Syrian regime jets have caused heavy damage to the country's greatest Crusader fort, Krak des Chevaliers, as the front line in the battle for the city of Homs moved to the world heritage site.
Opposition activists released video footage of the raid that showed a direct hit, a huge blast and the partial collapse of an internal tower. Other videos online showed at least one air strike on Saturday against the castle, which is on a hill near the city.
"This is the destruction caused by MiG air strike on the Krak des Chevaliers," an activist filming the damage can be heard saying.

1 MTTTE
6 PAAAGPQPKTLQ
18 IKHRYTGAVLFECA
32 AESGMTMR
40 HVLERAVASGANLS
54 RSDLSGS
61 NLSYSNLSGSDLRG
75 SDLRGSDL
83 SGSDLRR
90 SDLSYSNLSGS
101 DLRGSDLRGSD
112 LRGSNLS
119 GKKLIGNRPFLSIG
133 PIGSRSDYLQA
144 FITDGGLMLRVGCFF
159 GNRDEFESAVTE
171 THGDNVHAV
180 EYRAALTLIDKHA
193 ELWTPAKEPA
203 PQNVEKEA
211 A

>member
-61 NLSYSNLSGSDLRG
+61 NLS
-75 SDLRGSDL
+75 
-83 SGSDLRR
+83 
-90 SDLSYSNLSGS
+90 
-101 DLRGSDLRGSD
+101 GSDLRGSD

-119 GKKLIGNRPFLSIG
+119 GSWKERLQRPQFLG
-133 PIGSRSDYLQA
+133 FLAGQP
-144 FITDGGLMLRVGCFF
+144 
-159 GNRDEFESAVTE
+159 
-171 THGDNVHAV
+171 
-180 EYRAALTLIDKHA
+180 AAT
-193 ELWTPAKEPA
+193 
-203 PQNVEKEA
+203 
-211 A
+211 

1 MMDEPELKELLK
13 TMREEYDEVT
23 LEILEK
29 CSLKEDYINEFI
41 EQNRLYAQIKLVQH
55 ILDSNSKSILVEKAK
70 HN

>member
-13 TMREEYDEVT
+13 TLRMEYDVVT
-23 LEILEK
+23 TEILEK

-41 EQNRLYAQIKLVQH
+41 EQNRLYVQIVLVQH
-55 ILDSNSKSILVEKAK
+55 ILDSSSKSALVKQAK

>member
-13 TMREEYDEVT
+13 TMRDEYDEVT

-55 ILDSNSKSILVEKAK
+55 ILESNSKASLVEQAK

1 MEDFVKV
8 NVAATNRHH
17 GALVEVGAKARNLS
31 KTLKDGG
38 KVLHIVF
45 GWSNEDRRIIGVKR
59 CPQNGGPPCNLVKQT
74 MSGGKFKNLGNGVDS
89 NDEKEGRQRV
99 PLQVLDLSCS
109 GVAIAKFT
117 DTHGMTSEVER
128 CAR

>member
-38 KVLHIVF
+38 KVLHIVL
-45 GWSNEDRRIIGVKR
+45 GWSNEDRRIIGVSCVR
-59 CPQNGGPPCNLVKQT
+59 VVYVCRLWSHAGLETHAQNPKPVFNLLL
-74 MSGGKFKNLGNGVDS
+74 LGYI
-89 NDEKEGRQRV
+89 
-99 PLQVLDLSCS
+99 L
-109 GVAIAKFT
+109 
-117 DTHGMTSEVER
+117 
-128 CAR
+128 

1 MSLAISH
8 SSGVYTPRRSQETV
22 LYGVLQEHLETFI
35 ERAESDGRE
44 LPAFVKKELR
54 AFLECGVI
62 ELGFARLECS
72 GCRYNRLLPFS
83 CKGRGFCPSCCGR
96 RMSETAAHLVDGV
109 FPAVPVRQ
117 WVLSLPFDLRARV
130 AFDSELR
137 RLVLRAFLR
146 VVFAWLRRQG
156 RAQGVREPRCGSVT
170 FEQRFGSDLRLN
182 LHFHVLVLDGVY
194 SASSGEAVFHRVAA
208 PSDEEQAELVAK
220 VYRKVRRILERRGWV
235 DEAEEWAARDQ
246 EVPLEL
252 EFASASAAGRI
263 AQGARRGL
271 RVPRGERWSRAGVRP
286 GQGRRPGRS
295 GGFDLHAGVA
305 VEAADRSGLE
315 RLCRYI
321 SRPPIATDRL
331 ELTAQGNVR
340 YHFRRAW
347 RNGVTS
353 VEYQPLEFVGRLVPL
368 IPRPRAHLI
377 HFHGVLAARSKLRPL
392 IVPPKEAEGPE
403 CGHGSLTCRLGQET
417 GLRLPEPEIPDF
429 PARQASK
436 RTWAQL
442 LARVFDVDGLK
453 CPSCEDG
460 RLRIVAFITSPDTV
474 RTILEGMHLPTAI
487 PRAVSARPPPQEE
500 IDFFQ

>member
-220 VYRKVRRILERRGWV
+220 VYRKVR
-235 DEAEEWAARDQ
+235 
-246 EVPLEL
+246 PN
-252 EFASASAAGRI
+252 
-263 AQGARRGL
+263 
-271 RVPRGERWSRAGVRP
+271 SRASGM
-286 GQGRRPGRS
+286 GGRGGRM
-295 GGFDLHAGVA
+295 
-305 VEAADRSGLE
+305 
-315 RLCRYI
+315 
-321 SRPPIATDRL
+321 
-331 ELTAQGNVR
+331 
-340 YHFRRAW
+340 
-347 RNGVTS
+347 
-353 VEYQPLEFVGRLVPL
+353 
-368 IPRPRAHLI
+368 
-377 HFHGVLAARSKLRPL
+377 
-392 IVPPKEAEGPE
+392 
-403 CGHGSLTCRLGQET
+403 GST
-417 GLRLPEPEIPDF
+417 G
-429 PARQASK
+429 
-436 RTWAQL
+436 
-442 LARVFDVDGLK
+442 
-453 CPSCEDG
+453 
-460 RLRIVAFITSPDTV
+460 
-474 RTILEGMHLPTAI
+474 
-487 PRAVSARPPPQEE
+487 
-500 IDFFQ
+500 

The 12th-century rebel-held fortress is a target for the forces of President Bashar al-Assad as they wage an offensive to regain control of Homs, a strategic gateway to the north of the country.
Krak des Chevaliers, with the adjoining Qalat Salah el-Din fortress, is considered a crown jewel of the Middle East and one of the best-preserved Crusader castles in existence.
Built by the Knights Hospitallers, Krak des Chevaliers was described by Lawrence of Arabia as the "best preserved and most wholly admirable castle in the world".
Sited at the entrance to the Homs Gap, its value was crucial in crusades including the third when the English King Richard the Lionheart forced the Muslim leader, Saladin, into a treaty of peace.